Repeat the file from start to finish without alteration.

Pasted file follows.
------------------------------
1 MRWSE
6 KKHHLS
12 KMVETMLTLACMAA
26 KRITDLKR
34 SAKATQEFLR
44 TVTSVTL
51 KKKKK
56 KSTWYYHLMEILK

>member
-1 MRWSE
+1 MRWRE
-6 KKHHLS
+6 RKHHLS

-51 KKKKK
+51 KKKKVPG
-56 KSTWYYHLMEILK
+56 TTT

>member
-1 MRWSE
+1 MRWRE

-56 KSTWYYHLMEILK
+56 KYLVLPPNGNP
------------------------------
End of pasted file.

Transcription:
1 MRWSE
6 KKHHLS
12 KMVETMLTLACMAA
26 KRITDLKR
34 SAKATQEFLR
44 TVTSVTL
51 KKKKK
56 KSTWYYHLMEILK

>member
-1 MRWSE
+1 MRWRE
-6 KKHHLS
+6 RKHHLS

-51 KKKKK
+51 KKKKVPG
-56 KSTWYYHLMEILK
+56 TTT

>member
-1 MRWSE
+1 MRWRE

-56 KSTWYYHLMEILK
+56 KYLVLPPNGNP